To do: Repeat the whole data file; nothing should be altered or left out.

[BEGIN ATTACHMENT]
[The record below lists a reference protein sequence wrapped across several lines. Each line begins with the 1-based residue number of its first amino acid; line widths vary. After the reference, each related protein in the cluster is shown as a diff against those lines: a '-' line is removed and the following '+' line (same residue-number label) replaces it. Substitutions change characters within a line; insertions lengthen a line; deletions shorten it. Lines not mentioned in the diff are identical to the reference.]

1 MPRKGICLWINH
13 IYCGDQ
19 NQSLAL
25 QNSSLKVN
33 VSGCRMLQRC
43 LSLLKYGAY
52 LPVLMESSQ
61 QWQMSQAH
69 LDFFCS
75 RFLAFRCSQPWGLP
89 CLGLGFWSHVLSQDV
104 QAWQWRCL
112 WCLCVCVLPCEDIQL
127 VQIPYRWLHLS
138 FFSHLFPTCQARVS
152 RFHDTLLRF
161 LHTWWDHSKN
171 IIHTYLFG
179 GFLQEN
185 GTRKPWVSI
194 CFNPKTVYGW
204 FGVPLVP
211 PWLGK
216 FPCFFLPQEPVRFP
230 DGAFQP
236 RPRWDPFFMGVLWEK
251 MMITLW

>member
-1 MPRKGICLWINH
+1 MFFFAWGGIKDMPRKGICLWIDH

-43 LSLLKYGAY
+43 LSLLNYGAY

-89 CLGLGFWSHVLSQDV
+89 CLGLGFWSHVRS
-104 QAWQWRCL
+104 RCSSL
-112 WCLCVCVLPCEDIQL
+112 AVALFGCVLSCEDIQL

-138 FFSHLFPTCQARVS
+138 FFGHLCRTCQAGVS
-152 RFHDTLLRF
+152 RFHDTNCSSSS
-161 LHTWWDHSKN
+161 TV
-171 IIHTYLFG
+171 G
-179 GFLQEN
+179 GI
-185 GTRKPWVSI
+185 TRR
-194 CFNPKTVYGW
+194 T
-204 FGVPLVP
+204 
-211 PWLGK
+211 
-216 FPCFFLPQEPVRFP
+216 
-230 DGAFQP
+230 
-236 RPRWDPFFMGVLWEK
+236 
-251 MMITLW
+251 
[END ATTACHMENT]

[The record below lists a reference protein sequence wrapped across several lines. Each line begins with the 1-based residue number of its first amino acid; line widths vary. After the reference, each related protein in the cluster is shown as a diff against those lines: a '-' line is removed and the following '+' line (same residue-number label) replaces it. Substitutions change characters within a line; insertions lengthen a line; deletions shorten it. Lines not mentioned in the diff are identical to the reference.]

1 MPRKGICLWINH
13 IYCGDQ
19 NQSLAL
25 QNSSLKVN
33 VSGCRMLQRC
43 LSLLKYGAY
52 LPVLMESSQ
61 QWQMSQAH
69 LDFFCS
75 RFLAFRCSQPWGLP
89 CLGLGFWSHVLSQDV
104 QAWQWRCL
112 WCLCVCVLPCEDIQL
127 VQIPYRWLHLS
138 FFSHLFPTCQARVS
152 RFHDTLLRF
161 LHTWWDHSKN
171 IIHTYLFG
179 GFLQEN
185 GTRKPWVSI
194 CFNPKTVYGW
204 FGVPLVP
211 PWLGK
216 FPCFFLPQEPVRFP
230 DGAFQP
236 RPRWDPFFMGVLWEK
251 MMITLW

>member
-1 MPRKGICLWINH
+1 MFFFAWGGIKDMPRKGICLWIDH

-43 LSLLKYGAY
+43 LSLLNYGAY

-89 CLGLGFWSHVLSQDV
+89 CLGLGFWSHVRS
-104 QAWQWRCL
+104 RCSSL
-112 WCLCVCVLPCEDIQL
+112 AVALFGCVLSCEDIQL

-138 FFSHLFPTCQARVS
+138 FFGHLCRTCQAGVS
-152 RFHDTLLRF
+152 RFHDTNCSSSS
-161 LHTWWDHSKN
+161 TV
-171 IIHTYLFG
+171 G
-179 GFLQEN
+179 GI
-185 GTRKPWVSI
+185 TRR
-194 CFNPKTVYGW
+194 T
-204 FGVPLVP
+204 
-211 PWLGK
+211 
-216 FPCFFLPQEPVRFP
+216 
-230 DGAFQP
+230 
-236 RPRWDPFFMGVLWEK
+236 
-251 MMITLW
+251 